Slingjaw wrasse Epibulus insidiator

  • Fringing Reef
  • Wrasses
  • Lagoon coral patches
  • Fauna


Epibulus insidiator, belongs to the order of Perciformes and family of Labridae (Wrasses) it is commonly known as  Slingjaw, Slingjaw wrasse or Telescopefish. Juveniles are brown with thin white streaks on their sides and white bars radiating from the eye. This species has a mouth that can protrude and form a tube that can be as long as half its body’s length. The jaw can extend forward and has strong suction to capture prey. This tube can be folded under the head when not in use. Adults vary in colour depending on age and sex. Females are brown or yellow, whereas terminal males are dark with pale or white heads and a dark streak that extends horizontally across the eye. Males also have an orange back, dark scale margins and a yellow vertical bar on their side. It has a total of 9 to 10 dorsal spines, 9 to 11 dorsal soft rays, 3 anal spines and 8 to 9 anal soft rays[1].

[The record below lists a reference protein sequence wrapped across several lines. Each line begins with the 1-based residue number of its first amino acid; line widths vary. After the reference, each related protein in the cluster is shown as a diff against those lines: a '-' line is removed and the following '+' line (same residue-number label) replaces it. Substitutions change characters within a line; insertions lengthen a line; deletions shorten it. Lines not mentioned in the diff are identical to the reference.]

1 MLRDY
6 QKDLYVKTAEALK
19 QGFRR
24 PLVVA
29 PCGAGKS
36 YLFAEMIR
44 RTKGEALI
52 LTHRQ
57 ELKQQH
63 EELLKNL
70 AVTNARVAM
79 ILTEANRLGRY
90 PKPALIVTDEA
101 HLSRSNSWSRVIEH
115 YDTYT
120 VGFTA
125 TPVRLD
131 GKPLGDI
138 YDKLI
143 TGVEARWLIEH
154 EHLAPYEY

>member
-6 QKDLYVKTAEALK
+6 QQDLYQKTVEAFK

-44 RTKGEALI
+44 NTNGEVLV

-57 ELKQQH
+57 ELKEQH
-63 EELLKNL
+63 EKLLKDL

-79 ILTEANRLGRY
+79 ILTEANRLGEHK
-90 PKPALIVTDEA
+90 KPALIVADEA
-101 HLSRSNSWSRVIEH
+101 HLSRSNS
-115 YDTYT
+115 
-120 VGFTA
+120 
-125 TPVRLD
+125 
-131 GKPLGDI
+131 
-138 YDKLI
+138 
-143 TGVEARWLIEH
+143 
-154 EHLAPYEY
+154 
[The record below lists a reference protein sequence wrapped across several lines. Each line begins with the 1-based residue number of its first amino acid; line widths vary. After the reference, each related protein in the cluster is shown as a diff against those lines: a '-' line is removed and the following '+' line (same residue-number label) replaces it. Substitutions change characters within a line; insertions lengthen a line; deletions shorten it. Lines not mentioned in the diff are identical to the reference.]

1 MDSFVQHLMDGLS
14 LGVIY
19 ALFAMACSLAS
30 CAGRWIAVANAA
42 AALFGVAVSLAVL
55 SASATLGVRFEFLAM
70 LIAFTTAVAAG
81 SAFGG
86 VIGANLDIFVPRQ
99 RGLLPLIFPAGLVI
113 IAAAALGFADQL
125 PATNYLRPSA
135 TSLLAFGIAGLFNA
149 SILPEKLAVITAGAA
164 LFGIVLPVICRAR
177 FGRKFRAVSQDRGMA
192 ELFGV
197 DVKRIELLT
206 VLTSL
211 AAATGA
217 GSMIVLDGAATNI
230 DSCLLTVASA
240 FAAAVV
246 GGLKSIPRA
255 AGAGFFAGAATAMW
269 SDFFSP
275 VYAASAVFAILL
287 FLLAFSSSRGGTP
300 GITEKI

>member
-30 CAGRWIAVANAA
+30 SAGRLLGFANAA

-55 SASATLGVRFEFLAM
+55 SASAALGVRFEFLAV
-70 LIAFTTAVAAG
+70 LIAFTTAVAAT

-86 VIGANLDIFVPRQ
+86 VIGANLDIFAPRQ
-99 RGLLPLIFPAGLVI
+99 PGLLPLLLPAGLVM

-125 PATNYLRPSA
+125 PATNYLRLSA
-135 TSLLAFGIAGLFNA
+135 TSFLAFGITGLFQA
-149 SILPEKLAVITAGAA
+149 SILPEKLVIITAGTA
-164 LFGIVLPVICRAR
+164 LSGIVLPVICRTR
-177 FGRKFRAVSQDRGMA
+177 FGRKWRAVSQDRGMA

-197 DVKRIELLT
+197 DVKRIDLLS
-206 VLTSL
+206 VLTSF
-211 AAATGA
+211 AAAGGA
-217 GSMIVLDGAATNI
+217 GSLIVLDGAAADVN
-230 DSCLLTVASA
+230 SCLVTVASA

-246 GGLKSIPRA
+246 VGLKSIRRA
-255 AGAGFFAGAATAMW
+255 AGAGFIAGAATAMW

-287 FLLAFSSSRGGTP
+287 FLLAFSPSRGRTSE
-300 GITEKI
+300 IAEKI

[1] ‘Epibulus Insidiator Summary Page’.

Habitat and ecology

This species is present across the Indo-Pacific region. It is found in coral rich areas and seaward reefs. Adults can also be seen near drop offs and steep slopes. Diet consists of crustaceans and fish that inhabit corals. This species can be seen visiting cleaning stations. During courtship, the colour of males intensifies. Spawning has been recorded during March, April, May, July, September and October.


Conservation and management

According to the IUCN Red list, this species is categorized as being of ‘Least Concern’. It is collected for the aquarium trade and consumption which are potential threats. No conservation measures are in place for this species. It is however, present in many MPAs[1].


[1] ‘Epibulus Insidiator.’

Did you know?

This species can reach a maximum recorded length of 54cm.